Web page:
I've an integer column in my dataset which has four digit year values, like:

 2001 2002 2002 2002 2003 2005 

I am trying to convert the four digit year value to Date type.

The code I'm using is:

year <- as.Date(as.character(data_file$evtYear), format = "%Y")

But the output is:

"2001-05-15" "2002-05-15" "2002-05-15" "2002-05-15" "2003-05-15" "2005-05-15"

This is giving the wrong output. It's giving two year values in one date (both 2001 and also 15).

I just want the convert my four digit year part from the original data to 'Year' in the Date type. Expected out put is simply:

2001 2002 2002 2002 2003 2005 

But their class should be of Date type.

How to achieve this in R?

  • 4
    Date type in R is always a combination of year, month and day (not necessarily in this order). You cannot have a Date type with only the year. – user3710546 May 15 '15 at 9:24
  • @Pascal So does that mean I can't have a four digit number (2001) in my data whose class is of Date type?? – LearneR May 15 '15 at 9:26
  • 10
    Strictly, a year is not a date. – user3710546 May 15 '15 at 9:27
  • 1
    @akrun I'm jsut a beginner in R. I'm doing some Data Preprocessing work and there is this column with only year values.. It's of integer type. I thought I should convert it to date format so as not to have any issues later on. That is all. But now looking at all the opinions here, it sounds like integer is ok. What say? – LearneR May 15 '15 at 9:31
  • 3
    Yes, if you need just the year, an integer value is the best. – nicola May 15 '15 at 9:32

Based on the comments it turned out that the person asking the question did not need to change a numeric year to "Date" class; nevertheless, the question asked how to do it so here is an answer.

Here are a few ways to create a "Date" class object from a 4 digit numeric year. All use as.Date:

yrs <- c(2001, 2002, 2002, 2002, 2003, 2005)

1) ISOdate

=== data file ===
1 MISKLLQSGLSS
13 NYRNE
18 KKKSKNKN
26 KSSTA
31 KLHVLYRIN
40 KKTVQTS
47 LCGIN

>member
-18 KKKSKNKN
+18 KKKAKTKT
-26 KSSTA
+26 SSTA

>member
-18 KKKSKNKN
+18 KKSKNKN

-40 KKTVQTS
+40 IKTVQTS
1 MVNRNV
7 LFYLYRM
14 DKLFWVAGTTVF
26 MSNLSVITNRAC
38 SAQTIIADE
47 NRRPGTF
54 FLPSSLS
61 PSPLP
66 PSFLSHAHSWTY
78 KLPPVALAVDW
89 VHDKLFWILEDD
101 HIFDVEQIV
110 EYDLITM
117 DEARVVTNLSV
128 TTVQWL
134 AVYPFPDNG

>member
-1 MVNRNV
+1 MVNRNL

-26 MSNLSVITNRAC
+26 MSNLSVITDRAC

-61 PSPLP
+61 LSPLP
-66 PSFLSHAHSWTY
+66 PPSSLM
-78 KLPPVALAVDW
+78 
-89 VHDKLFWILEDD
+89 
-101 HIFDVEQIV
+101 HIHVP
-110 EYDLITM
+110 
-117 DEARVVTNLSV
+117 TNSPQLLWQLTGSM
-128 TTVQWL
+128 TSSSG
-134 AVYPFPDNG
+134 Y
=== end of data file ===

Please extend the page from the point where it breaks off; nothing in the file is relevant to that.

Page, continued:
as.Date(ISOdate(yrs, 1, 1))  # beginning of year
as.Date(ISOdate(yrs, 12, 31))  # end of year

This ISOdate solution is a bit tricky because it creates an intermediate POSIXct object so time zone problems could exist. You might prefer one of the following.

2) paste

as.Date(paste(yrs, 1, 1, sep = "-")) # beginning of year
as.Date(paste(yrs, 12, 31, sep = "-")) # end of year

3) zoo::as.yearmon


as.Date(as.yearmon(yrs)) # beginning of year
as.Date(as.yearmon(yrs) + 11/12, frac = 1) # end of year

Note: If y is the result for any of the above then format(y, "%Y") gives the character year and as.numeric(format(y, "%Y")) gives the numeric year.

| improve this answer | |

As already recognized by the OP, a year alone does not make up a valid date because month and day are not specified.

However, some date and date-time conversion functions, e.g., ymd(), parse_date_time(), in the lubridate package recognize a parameter truncated to allow for parsing of incomplete dates:

yrs <- c(2001, 2002, 2002, 2002, 2003, 2005)
lubridate::ymd(yrs, truncated = 2L)
[1] "2001-01-01" "2002-01-01" "2002-01-01" "2002-01-01" "2003-01-01" "2005-01-01"

The years have been completed by 1st of January to make a valid date. The result is of class Date.

| improve this answer | |

You can do:

yrs <- c(2001, 2002, 2002, 2002, 2003, 2005)
yr <- as.Date(as.character(yrs), format = "%Y")
y <- year(yr)


2001 2002 2002 2002 2003 2005
| improve this answer | |
  • 2
    lubridate::year() returns the year element of a date-time object as a decimal number. So, y is identical to yrs. A valid date always identifies a particular day, e.g., by giving year, month, and date. help("as.Date") says: If the date string does not specify the date completely, the returned answer may be system-specific. The most common behaviour is to assume that a missing year, month or day is the current one. So, the result depends on when the statement is executed leading to random results. E.g., on my system (at the time of writing), yr is 2001-01-28, etc. – Uwe Jan 28 '18 at 17:00

A lubridate answer:

  year <- ymd(sprintf("%d-01-01",data_file$evtYear))
| improve this answer | |
  • 1
    Sorry this wasn't giving me the expected output. But I just realized from others' comments that my expected output is not a valid one: simply a four digit year value can't be of Date type.. Anyways, thank you so much for pointing out the lubridate package. Will look into it when the time comes. – LearneR May 15 '15 at 9:36
  • 1
    Depending on what you are doing it can make sense to use the date format anyway and get practice using the lubridate library. For example if you need to calculate the distance between dates, or in-between dates. If you are going to analyze data you are going to need to get good at manipulating dates and times as a large percentage of data is date related. – Mike Wise May 15 '15 at 9:40

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